Serviceberry Muffins

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Serviceberry is an interesting plant, it not only looks like blueberries but it also has a similar taste. These are from the rose family and often go by the name of Amelanchier. That is not the only name they are recognized by however, you can also find them labeled as June Berry, Shadblow Berry, Shadbush Berry, Saskatoon Berry , Sarvis Berry, Chuckle Pear and Shadwood.

Serviceberries are delicious. You could make a pie, breakfast muffins or just eat it raw. Today we would like to make a set of delicious muffin. These tasty muffins go well with a nice cup of coffee or it can be eaten as a dessert after dinner. This recipe makes 8 large muffins, if you wish to make more, you can double the recipe.

Not, familiar with ServiceBerries? Take a look at our article about serviceberry trees(Genus:Amelanchier) to learn more about this delicious plant.

 

Ingredients

1 ½ cups of all-purpose flour

¾ cup of granulated sugar, plus 1 tablespoon for muffin tops

½ tsp of kosher salt

2 tsp of baking powder

⅓ cup of vegetable oil

1 large egg

⅓ – ½ cup of milk; dairy and non-dairy both work

1 ½ tsp of vanilla extract

1 cup of fresh or frozen Serviceberries

½ tsp of ground nutmeg

 

Instructions

Preheat oven to 400 degrees F (204 degrees Celsius).

Using a muffin sheet, line 8 cups with muffin cups.

In a large bowl mix all the dry ingredients (baking powder, nutmeg, flour and salt) together and put to the side.

In a smaller bowl mix all the wet ingredients ( egg, vanilla, milk, and oil) together.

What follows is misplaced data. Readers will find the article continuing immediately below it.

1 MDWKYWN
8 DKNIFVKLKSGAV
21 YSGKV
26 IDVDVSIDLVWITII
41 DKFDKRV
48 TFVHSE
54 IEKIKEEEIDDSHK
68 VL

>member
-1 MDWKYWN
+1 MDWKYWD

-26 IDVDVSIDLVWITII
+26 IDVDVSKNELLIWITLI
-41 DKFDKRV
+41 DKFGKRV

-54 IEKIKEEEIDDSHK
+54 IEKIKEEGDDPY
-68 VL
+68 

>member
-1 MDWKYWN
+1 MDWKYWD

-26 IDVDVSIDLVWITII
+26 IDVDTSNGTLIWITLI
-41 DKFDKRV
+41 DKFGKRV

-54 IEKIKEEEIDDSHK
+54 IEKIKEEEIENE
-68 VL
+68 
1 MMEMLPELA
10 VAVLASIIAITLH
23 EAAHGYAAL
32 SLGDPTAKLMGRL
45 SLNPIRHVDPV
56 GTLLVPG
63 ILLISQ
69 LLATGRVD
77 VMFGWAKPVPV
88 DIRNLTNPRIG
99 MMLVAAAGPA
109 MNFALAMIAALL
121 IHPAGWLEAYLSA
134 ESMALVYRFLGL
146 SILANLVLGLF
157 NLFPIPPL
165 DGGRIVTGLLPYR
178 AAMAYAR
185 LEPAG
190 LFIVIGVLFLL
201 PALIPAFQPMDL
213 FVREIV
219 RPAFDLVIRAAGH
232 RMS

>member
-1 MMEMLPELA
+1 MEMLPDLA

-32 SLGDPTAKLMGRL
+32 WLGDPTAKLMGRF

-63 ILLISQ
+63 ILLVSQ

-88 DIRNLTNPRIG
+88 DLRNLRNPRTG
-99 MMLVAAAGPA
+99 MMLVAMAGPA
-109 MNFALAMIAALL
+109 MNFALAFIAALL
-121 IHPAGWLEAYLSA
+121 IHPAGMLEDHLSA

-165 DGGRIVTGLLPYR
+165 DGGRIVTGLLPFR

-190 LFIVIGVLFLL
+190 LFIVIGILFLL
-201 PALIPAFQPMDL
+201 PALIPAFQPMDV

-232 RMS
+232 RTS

Slowly pour the wet ingredients into the large bowl with the dry ingredients and stir slowly.

Once batter is mix together with a smooth appearance, add the ServiceBerries and gently mix them into the batter.

Once everything is incorporated into the large bowl use a ½ cup measuring cup to scoop the batter into the muffin tray.

If you have one or two muffin cups that does not have any batter, pour some water into it when you place it in the oven.

Lightly sprinkle sugar on the top of each muffin.

Bake muffins 15 to 20 minutes or until tops are no longer wet and a toothpick inserted into the middle of a muffin comes out with crumbs, not wet batter.

When muffins are complete, transfer them to a cooling rack and enjoy!



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Garlic Lamb’s Quarters Recipe

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Lamb quarters is a very important crop in northern India but in the USA it is often seen as a weed. This leafy vegetable comes from the Amaranthaceae family and a common name that it also goes by is goosefeet. Occasionally people may call it pigweed, however pigweed is a different plant and has several varieties that are edible. Lamb quarters has a similar taste and consistency to that of spinach; it goes well with salads, steamed vegetables and/or a nice piece of steak.

This leafy vegetable can be cooked by steaming or simply by stir frying it with other vegetables. Garlic is a nice complimentary flavor that goes well with a little bit of salt to pack it with extra flavor. If you have never heard about Lamb Quarters, check out our article all about lamb’s quarters.